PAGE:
Reebok Confirms Move Of HQ To Boston Reebok Unveils Shoe For Teenage Weightlifter New Adidas CEO Scales Back Struggling Reebok Ronda Rousey Stars in New Reebok Spot Reebok, J.J. Watt Roll Out New Ad Campaign Winter Classic Jerseys Channel '24-25 Season Reebok-CCM To Cease Helmet Safety Claims UFC Fighters Satisfied With Reebok Gear Reebok Important For Future UFC TV Adidas' Net Profits Rise In Q1
SBD/22/Sponsorships Advertising Marketing
BUSINESS WEEK EXAMINES IF VENUS' ENDORSEMENT STAR WILL SHINE
Published September 22, 1997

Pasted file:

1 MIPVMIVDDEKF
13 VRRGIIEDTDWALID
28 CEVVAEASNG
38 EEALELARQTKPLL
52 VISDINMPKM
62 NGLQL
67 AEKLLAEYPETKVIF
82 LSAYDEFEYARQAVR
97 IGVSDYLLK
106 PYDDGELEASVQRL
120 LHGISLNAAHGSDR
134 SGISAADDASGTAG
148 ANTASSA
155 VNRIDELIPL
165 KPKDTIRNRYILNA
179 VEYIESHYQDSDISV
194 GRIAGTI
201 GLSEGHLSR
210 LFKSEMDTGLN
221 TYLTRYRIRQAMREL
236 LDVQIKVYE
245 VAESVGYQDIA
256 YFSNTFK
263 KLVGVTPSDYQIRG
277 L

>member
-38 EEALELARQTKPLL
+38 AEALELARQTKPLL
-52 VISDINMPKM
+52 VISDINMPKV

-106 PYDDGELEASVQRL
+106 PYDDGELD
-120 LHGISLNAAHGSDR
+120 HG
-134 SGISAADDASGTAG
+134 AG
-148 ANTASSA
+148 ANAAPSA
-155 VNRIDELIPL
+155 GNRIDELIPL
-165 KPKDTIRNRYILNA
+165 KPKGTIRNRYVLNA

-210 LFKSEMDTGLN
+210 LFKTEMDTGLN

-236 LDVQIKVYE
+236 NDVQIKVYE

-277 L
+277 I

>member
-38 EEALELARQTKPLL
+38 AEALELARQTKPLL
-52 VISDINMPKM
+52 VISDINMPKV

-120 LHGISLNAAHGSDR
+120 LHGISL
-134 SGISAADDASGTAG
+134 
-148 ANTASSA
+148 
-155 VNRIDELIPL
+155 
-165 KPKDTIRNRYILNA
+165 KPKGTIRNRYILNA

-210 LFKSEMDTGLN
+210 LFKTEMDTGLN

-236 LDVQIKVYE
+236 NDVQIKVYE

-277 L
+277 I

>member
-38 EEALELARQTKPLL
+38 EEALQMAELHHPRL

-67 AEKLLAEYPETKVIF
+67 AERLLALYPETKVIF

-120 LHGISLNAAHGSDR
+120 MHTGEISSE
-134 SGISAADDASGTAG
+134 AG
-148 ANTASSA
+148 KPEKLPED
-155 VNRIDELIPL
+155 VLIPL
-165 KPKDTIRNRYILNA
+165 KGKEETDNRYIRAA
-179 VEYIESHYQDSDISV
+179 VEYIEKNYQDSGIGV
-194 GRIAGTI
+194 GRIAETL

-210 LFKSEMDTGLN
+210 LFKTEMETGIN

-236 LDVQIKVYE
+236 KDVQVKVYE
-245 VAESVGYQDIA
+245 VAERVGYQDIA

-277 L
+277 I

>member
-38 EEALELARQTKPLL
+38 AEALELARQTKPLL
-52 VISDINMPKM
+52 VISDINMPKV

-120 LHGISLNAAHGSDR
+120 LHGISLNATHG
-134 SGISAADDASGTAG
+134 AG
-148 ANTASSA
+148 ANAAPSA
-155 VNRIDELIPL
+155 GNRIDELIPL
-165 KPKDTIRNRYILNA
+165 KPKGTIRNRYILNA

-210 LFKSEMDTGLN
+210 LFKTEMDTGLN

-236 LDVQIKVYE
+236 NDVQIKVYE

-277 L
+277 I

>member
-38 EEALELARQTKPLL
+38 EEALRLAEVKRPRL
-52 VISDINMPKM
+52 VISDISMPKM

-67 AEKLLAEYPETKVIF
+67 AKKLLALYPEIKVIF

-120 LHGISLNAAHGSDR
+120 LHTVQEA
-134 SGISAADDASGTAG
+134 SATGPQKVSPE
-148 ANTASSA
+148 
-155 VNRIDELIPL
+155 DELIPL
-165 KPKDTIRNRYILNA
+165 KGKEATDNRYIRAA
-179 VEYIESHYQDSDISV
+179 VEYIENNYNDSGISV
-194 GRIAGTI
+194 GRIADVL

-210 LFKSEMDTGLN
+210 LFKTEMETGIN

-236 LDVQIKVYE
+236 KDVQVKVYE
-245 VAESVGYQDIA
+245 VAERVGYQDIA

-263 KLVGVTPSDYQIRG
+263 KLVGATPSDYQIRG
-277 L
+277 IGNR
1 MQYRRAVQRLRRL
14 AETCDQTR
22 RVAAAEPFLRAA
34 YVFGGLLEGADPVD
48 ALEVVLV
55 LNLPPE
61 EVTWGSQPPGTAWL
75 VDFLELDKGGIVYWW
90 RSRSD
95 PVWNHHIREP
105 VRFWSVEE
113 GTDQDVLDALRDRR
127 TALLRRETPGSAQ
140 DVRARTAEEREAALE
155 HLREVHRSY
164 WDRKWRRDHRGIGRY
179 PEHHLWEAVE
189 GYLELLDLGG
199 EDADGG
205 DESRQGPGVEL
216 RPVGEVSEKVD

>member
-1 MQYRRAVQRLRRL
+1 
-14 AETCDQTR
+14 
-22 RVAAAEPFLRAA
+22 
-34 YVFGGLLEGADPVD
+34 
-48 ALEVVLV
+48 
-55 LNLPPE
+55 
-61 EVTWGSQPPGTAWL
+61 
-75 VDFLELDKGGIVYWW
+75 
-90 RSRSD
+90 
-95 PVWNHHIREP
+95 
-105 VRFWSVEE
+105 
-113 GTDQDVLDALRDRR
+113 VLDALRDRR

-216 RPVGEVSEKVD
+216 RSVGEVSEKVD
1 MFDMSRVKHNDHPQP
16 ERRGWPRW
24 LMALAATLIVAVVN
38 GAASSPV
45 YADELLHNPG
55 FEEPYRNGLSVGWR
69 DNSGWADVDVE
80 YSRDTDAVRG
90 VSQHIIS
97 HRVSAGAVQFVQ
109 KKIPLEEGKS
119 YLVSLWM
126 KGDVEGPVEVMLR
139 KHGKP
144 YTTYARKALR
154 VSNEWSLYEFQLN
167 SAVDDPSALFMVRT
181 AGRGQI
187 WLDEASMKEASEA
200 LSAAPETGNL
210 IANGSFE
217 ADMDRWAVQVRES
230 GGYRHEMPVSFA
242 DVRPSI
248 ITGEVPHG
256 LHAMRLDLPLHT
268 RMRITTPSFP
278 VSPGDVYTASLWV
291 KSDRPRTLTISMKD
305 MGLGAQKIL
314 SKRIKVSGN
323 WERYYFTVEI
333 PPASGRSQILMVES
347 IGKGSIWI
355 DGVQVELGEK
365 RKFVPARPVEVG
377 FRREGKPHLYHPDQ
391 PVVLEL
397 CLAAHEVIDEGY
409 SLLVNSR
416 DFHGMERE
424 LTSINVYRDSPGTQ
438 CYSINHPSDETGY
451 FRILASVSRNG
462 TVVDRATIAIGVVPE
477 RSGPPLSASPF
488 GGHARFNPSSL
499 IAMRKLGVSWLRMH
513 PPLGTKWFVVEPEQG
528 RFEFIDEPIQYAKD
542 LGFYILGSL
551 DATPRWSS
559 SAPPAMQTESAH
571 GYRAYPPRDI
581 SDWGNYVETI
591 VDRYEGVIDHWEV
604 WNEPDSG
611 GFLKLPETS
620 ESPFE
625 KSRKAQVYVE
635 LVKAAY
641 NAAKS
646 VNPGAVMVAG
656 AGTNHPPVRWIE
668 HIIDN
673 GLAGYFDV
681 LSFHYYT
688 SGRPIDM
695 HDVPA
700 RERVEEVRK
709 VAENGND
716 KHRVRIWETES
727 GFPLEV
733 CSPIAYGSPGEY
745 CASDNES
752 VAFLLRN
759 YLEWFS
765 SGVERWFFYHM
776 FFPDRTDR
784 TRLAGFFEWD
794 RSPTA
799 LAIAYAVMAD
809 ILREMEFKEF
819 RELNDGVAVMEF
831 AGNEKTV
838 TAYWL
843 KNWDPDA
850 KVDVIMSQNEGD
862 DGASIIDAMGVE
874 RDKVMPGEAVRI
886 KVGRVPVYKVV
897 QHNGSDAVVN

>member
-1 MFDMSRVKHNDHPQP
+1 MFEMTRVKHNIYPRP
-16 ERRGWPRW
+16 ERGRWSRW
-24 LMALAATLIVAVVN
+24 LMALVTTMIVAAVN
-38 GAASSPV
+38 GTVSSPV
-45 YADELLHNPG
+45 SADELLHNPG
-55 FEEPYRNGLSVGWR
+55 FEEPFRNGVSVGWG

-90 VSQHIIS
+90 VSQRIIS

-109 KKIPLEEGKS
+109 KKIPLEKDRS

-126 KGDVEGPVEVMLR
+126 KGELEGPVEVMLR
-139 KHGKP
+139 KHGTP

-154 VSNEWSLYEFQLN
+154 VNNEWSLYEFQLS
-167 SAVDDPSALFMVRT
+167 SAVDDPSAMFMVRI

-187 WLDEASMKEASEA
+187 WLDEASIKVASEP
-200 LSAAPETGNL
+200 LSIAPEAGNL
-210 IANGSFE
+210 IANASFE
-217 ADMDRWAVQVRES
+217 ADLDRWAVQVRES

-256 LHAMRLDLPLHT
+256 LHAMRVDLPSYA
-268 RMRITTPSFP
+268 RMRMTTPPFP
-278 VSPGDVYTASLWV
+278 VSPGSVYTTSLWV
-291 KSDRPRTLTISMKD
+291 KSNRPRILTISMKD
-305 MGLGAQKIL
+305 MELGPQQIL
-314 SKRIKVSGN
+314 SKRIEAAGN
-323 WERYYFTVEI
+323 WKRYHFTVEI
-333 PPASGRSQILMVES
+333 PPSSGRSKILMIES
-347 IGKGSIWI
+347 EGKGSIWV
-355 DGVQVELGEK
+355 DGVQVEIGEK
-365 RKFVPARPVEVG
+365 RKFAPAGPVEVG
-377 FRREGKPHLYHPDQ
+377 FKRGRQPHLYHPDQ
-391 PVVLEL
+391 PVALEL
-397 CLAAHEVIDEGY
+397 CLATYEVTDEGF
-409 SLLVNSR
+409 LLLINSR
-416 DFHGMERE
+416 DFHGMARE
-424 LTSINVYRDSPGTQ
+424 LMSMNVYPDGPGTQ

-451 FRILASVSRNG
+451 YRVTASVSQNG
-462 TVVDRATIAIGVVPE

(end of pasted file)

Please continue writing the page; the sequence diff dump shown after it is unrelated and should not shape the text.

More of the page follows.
The "appeal" of Venus Williams is profiled by Brad Wolverton in BUSINESS WEEK. At the U.S. Open, some "declared Williams the Tiger Woods of tennis, other players on the tour took potshots at her, and her father complained about racism in the sport. In the aftermath of all that unpleasantness, the unavoidable question is: Has Venus damaged her potential as a star spokesperson?" Wolverton: "Hip youth brands might embrace Venus as a feisty young woman taking some of the starch out of the largely white world of tennis." Daisy Sinclair of Ogilvy & Mather: "She's definitely sellable." Other than her five-year, $3M deal with Reebok for shoes and apparel, Venus "has no endorsement deals." Wolverton: "She is one of the few pro players without a racket contract. Her agent, Seattle lawyer Keven Davis, who also represents Tonya Harding, won't disclose the names of corporations interested in Williams. But he says 25 companies called the day after Venus lost at the Open. Now, if they'll just call back" (BUSINESS WEEK, 9/29 issue).